“I stay away from those issues,” said Dimmick. “You can’t talk about those things productively when people are being defensive. The only way to get people to hear and listen is after you’ve established a connection.”

The focus on foliage and flowers is a good connector, considering 45 residents showed up to prune a portion of the walkway.

“Neighbors were meeting for the first time,” King said. “We were able to model civic responsibility to our kids and each other.”

Leveraging talents

Building community is King and Dimmick’s larger purpose. It’s essential for neighborhood safety and resiliency, especially after a fire or earthquake. It’s also hard for City Hall to ignore an organized neighborhood where residents have a variety of talents, like knowing how to navigate local government.

“I can make a website, but I’m no good at knocking on a city supervisor’s door,” King said. “I’m so glad we have Carol for that.” Dimmick’s effort to beautify the Dorchester street median led to a discovery that the road itself was unstable. The city ended up having to install 30-foot concrete pilings under the new flower beds to shore up the street, at great expense.

“The Dorchester and Dewey Circle projects were challenging for the neighbors, city agencies and for me,” Dimmick said. “But I learned a lot and everyone stepped up.”

King was impressed at how Dimmick persisted.

“Carol can interface with all those department heads at City Hall in a way I never could,” King said. “I don’t have her thick skin and tenacity. She is tough. If people aren’t giving answers, she’ll get them. The lady gets things done.”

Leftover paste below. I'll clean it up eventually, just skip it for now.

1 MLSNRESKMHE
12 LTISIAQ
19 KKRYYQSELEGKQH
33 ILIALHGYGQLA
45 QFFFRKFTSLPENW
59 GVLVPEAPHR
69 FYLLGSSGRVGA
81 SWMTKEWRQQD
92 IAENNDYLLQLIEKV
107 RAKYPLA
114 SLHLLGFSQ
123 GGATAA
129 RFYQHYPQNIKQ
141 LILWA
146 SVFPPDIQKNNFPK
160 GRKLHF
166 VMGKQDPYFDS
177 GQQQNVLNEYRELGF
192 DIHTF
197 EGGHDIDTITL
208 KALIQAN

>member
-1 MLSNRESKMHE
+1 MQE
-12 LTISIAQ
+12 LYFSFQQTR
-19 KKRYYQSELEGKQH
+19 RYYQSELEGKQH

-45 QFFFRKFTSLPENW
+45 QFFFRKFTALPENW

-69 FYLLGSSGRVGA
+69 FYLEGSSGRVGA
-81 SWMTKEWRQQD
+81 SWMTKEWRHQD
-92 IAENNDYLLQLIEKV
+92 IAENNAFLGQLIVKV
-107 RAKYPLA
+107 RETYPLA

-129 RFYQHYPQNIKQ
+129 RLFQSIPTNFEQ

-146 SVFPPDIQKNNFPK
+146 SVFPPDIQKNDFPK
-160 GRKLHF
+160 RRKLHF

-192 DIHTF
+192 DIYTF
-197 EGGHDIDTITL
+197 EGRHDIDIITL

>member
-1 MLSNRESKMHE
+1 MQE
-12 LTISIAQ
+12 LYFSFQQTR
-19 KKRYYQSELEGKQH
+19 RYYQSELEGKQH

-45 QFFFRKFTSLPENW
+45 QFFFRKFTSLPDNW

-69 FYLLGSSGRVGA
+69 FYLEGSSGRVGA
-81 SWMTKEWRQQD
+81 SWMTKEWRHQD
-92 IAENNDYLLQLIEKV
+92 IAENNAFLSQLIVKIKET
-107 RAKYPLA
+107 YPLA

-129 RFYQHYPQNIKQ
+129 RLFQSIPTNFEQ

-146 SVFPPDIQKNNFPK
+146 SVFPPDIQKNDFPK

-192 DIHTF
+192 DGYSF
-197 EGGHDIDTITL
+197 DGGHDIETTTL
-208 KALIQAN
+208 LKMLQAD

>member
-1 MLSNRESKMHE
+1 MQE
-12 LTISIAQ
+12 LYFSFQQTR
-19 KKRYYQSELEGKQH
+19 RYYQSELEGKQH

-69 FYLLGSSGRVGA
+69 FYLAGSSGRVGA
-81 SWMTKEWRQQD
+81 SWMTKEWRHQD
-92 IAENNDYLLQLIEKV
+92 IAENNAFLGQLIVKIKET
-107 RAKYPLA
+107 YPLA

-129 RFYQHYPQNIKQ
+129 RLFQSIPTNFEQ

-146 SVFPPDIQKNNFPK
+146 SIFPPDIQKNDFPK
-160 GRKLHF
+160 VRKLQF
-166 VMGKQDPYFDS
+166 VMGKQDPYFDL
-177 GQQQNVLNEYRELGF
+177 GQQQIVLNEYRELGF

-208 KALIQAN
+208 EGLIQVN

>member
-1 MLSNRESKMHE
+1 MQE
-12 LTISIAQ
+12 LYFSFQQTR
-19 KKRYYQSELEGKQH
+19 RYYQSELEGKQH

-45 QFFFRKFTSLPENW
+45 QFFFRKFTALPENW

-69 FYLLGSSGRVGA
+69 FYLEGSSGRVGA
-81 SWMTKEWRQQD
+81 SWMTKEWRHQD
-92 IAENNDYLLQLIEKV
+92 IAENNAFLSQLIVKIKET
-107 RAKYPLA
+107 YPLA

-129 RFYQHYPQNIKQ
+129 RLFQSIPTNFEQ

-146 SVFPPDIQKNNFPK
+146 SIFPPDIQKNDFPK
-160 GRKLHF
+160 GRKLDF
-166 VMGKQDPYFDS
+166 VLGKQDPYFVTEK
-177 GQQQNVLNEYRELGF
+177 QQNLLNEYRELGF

After raising two sons, Dimmick began a mid-life career as an investigative journalist. She turned her attention to neighborhood issues in retirement.

Sharing lessons

Today, the Dorchester median looks gorgeous. The West Portal walkway is progressing and the improvements at Dewey Circle turn heads. As word spreads, people want to know if King and Dimmick’s formula for collaboration can work in other neighborhoods.

Dimmick said imparting lessons on grant writing and other processes is possible. But what can’t be bottled is the mix of people who complement and support each other to keep a project from falling into dysfunction and acrimony.

“Kate and I have very different personalities. She can make people feel welcome and comfortable, which isn’t my strength,” Dimmick said. “It’s important to work with people who understand themselves, can accept what they’re good at and know when to pull back.”

King said a winning team requires both “good and bad cop” roles along with a combination of optimists and realists who agree to put community interests over their own.

Several drivers traveling around Dewey Circle honked in appreciation recently when they spotted Dimmick tending some plants. Perhaps they will be inspired to take up a civic project, too.

This is Dimmick’s goal, which also happens to be an antidote to the current national discourse.

“We need to create an atmosphere of respect so we can talk about issues honestly without being fearful of change,” she said. “We can start right here in our neighborhood, working on something visible that makes people feel good.”

Joel Engardio lives west of Twin Peaks in District 7. Follow his blog at www.engardio.com. Email him at info@engardio.com